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PaleyFest: The Buffy Cast Reunites!

Buffy, Tara, Spike, and Xander, together again! A large part of the cast of Buffy the Vampire Slayer took the stage Thursday night at the PaleyFest in Los Angeles, revealing some secrets from their eight years of working on the series and taking questions from appreciative fans who often credited Buffy with shaping their whole lives.

And when I say appreciative, there really should be a capital A. This crowd of more than 800 cheered at everything — from the opening clip of one of Sarah Michelle Gellar's 1994 scenes on All My Children to the introduction of the panel's moderator. (In terms of cast members, James Marsters seemed to get the most applause, but show creator Joss Whedon was the only person to get a standing ovation.)

In attendance: Whedon, writer/producers Marti Noxon and David Greenwalt, and cast members Gellar, Marsters, Amber Benson (Tara), Nicholas Brendon (Xander), Emma Caulfield (Anya), Charisma Carpenter (Cordelia), Seth Green (Oz), and Michelle Trachtenberg (Dawn). Both Eliza Dushku and Alyson Hannigan were listed in the program, but neither showed — bummer. But the others kept the conversation lively — especially Green, who had a one-liner for everything, for better or worse.

The night really got going with a screening of the musical episode "Once More with Feeling" (not a sing-along, sadly). The episode proved to be a perfect starting point for talking about what's made Buffy so enduring, so for the scoop (update: here's part two of my report), just


  • Noxon introduced the episode screening by saying that, frankly, the writers had some doubts about whether Whedon could actually pull off a musical: "We were — not nervous, we just hadn't ever seen him write a song before," she explained. For his part, Whedon said he was actually more terrified to put together "Hush," the mostly silent episode.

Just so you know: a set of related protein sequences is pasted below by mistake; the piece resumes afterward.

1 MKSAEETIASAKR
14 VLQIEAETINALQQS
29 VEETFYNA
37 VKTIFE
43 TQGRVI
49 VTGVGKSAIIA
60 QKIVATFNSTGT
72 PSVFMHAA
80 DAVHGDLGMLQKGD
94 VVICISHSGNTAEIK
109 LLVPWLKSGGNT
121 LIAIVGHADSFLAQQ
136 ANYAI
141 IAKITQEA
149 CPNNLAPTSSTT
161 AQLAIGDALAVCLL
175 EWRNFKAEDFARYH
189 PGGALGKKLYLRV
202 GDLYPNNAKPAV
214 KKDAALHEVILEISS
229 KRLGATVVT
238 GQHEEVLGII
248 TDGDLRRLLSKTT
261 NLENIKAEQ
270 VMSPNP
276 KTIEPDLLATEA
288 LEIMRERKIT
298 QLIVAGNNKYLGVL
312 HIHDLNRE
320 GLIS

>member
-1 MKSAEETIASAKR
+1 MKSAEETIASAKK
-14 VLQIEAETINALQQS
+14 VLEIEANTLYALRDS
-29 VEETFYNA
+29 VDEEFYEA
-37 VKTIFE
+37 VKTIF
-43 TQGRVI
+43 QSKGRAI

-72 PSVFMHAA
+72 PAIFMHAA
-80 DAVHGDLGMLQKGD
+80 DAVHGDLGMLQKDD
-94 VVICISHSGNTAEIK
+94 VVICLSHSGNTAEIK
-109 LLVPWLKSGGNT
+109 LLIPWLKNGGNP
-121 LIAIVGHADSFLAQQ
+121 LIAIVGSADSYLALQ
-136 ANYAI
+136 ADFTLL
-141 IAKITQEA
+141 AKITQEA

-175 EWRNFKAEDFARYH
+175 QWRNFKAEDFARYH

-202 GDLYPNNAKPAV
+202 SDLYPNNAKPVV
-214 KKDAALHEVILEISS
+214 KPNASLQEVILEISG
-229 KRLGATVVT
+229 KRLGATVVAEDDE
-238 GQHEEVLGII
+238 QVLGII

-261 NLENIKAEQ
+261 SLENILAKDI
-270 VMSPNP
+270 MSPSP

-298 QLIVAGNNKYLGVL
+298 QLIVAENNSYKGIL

• One theme that kept coming up was the way Buffy consistently pushed the envelope, whether by shifting the formats of its episodes, killing off beloved characters, or even taking Buffy herself into a deep, dark hole during the sixth season. Gellar cited the opening shot of "The Body," which was done in one long take, as another example. "We were constantly doing things that had never been done," she said. "We were constantly doing things that challenged both the audience and ourselves.
  • This is probably not news to anyone who's ever been to a Buffy event, but Nicholas Brendan talks so much like Xander, it's creepy.
  • Gellar on the initial reaction to getting the role of Buffy: "All of my friends felt sorry for me because I'm on a midseason replacement on a network nobody had heard of, based on a movie that wasn't all that."
  • Marsters had a great description of what went into the writing of Buffy, saying the writers took the worst things that happened to them in high school and "put fangs on it." Whedon said he and Greenwalt used to call Gellar "Jimmy Stewart" because she picked up his baton of having to deal with tremendous pain on film.
  • One of the biggest bursts of applause in the entire evening was when the moderator (TV Guide's Matt Roush) mentioned that the Spike/Buffy sex scene had recently been named the steamiest TV scene of all time by his magazine. Gellar noted that the way Buffy shows up on those lists, and the way the fan community has reacted to the show over the years, means way more to her than any Emmys the show could have won.
  • Gellar said she had no idea until five minutes before the panel took the stage that Buffy had gotten it on with slayer Satsu in the latest comic book. Trachtenberg also had no idea what had happened to Dawn in the comic series. "If these guys were real nerds," Whedon said, "we wouldn't be having this conversation.

Click here for more, including video highlights.


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